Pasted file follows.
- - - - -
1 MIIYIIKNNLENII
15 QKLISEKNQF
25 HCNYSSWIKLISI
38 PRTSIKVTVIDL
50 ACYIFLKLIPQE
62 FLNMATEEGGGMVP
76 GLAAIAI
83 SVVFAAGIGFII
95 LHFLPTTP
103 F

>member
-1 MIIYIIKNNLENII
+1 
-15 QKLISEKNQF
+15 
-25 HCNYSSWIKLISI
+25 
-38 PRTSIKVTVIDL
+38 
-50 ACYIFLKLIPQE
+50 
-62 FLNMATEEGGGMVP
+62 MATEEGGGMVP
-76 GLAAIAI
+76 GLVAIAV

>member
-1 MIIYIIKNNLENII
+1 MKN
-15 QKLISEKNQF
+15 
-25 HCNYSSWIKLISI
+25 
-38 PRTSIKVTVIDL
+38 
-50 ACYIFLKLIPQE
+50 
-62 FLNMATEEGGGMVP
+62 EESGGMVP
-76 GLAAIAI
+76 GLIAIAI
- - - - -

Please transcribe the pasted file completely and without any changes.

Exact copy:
1 MIIYIIKNNLENII
15 QKLISEKNQF
25 HCNYSSWIKLISI
38 PRTSIKVTVIDL
50 ACYIFLKLIPQE
62 FLNMATEEGGGMVP
76 GLAAIAI
83 SVVFAAGIGFII
95 LHFLPTTP
103 F

>member
-1 MIIYIIKNNLENII
+1 
-15 QKLISEKNQF
+15 
-25 HCNYSSWIKLISI
+25 
-38 PRTSIKVTVIDL
+38 
-50 ACYIFLKLIPQE
+50 
-62 FLNMATEEGGGMVP
+62 MATEEGGGMVP
-76 GLAAIAI
+76 GLVAIAV

>member
-1 MIIYIIKNNLENII
+1 MKN
-15 QKLISEKNQF
+15 
-25 HCNYSSWIKLISI
+25 
-38 PRTSIKVTVIDL
+38 
-50 ACYIFLKLIPQE
+50 
-62 FLNMATEEGGGMVP
+62 EESGGMVP
-76 GLAAIAI
+76 GLIAIAI